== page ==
There's nothing new on offer here, the formula has been (and will for ever more be) done a zillion times, but the two fold splicing of genres works well and the makers aren't trying to fool anyone with their approach work. Cast are fine, Shia LaBeouf's follows on from his enjoyable turn in "Transformers" with this pleasing on the eye show, he shows signs of some good acting chops around some rougher edges. Sarah Roemer is solid enough, and nails down that teen love interest characterisation, whilst Carrie-Anne Moss puts a bit of meat onto the adult bones of the Mother character.
Unfortunately, in what is one of the key roles, David Morse is underused, he does OK with what he has to work with, and convinces in a two layer role, but one feels his talent doesn't quite come to the fore here. Still, it's a minor complaint, for this is a solid genre entry with both halves of the film never less than entertaining - even if you might find yourself yearning for some "Hitchcock" genius afterwards. 7/10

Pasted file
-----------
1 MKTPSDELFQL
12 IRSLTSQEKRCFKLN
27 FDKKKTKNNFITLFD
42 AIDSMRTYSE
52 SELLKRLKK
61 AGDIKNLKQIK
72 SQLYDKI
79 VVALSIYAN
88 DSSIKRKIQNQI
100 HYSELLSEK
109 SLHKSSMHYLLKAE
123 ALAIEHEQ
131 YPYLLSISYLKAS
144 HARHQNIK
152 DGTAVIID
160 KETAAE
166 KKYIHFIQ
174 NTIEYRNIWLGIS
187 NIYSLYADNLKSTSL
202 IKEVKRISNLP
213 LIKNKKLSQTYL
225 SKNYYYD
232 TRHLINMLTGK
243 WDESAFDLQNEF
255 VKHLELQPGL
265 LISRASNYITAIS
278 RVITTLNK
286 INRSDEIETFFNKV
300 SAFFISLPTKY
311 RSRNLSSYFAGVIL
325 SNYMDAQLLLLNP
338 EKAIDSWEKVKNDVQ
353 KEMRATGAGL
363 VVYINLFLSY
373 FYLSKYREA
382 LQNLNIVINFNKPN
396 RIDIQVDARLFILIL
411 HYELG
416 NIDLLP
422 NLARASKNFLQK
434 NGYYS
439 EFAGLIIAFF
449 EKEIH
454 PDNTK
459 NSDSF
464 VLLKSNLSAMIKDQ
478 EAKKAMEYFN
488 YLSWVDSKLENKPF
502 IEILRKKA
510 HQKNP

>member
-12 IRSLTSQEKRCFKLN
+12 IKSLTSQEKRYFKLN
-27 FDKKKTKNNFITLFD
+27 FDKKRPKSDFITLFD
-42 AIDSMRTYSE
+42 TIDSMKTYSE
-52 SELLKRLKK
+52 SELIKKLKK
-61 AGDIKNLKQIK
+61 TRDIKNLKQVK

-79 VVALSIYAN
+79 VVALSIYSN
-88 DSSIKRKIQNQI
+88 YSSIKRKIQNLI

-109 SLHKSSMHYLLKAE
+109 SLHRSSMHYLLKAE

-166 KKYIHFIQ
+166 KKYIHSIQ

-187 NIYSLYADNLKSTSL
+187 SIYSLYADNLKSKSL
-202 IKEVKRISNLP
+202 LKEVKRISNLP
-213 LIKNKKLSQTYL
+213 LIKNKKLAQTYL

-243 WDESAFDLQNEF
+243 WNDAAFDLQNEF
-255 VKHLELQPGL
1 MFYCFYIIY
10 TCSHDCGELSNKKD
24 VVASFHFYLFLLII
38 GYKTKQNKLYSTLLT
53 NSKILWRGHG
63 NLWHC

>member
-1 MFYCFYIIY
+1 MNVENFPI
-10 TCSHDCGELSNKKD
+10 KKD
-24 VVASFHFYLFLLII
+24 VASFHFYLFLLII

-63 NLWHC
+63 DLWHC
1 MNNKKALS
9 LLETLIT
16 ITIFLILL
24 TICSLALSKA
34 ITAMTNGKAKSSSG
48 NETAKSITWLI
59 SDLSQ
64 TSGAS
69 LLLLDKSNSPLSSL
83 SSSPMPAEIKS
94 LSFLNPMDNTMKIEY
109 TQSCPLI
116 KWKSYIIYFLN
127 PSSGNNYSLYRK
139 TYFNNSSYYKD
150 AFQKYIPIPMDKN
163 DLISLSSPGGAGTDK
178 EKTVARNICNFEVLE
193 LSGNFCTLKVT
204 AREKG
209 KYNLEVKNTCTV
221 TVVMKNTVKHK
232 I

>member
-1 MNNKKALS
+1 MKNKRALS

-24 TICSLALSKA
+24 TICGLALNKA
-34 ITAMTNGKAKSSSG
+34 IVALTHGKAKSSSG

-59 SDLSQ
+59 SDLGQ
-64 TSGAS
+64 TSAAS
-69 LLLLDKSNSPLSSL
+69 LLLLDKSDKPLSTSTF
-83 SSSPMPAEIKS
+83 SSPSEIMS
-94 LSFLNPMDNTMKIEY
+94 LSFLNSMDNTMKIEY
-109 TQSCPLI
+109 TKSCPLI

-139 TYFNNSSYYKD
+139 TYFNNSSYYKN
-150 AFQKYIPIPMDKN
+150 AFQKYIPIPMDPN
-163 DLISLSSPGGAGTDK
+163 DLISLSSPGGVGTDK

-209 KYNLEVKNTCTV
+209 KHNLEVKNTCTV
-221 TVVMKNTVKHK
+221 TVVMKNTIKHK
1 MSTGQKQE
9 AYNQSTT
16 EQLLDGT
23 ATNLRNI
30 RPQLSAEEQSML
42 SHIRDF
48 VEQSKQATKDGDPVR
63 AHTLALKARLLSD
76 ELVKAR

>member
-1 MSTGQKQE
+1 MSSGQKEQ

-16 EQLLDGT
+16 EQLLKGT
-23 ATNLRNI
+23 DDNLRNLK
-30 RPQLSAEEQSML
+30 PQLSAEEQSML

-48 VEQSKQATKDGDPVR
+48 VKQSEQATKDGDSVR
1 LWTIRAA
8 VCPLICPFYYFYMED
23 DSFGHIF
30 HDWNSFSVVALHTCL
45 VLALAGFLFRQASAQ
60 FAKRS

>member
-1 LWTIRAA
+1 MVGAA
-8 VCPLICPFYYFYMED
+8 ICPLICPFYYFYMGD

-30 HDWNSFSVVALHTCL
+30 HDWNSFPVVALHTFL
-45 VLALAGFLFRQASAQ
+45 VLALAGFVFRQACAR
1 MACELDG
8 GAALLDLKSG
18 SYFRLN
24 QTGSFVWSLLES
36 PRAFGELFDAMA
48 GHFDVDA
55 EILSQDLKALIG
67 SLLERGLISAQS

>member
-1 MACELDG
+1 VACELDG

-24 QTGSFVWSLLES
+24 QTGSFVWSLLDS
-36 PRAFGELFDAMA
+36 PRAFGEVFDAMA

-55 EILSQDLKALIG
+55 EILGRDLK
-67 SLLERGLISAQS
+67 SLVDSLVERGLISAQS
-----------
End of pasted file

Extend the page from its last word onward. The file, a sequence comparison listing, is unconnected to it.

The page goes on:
Looking for Mr. Goodbar (1977)
We're all hurt someplace and we're all looking for a painkiller.
Looking for Mr. Goodbar is directed by Richard Brooks and Brooks adapts the screenplay from the Judith Rossner novel of the same name. It stars Diane Keaton, Tuesday Weld, William Atherton, Richard Kiley, Richard Gere, Alan Feinstein and Tom Berenger. Music is by Artie Kane and cinematography by William A. Fraker.
Theresa Dunn (Keaton) is a dedicated schoolteacher to deaf children by day, but at night she cruises bars looking for abusive men with whom she can engage in progressively violent sexual encounters.
First off it should be noted that the Judith Rosner novel is based on the real life case of the 1973 murder of New York City schoolteacher Roseann Quinn. Also of note is that Rossner was not enamoured with this filmic adaptation.